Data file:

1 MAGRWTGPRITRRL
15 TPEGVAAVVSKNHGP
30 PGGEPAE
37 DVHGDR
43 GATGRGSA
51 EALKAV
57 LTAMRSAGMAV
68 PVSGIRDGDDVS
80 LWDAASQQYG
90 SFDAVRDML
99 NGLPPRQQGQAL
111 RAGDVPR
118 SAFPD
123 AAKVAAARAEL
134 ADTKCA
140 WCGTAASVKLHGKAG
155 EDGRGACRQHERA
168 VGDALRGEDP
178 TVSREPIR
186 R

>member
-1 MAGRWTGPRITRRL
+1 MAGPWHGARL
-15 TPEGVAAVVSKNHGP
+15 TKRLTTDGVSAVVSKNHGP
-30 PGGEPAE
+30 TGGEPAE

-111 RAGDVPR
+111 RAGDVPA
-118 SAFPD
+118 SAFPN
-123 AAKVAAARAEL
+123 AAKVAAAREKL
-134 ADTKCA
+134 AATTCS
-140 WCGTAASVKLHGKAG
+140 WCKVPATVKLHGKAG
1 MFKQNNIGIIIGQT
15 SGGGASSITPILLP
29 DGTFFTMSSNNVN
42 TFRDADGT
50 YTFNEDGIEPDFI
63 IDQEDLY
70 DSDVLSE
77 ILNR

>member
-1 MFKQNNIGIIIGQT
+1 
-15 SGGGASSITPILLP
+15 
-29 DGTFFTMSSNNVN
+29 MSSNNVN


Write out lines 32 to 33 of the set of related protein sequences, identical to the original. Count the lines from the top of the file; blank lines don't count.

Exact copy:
-123 AAKVAAARAEL
+123 AAKVAAAREKL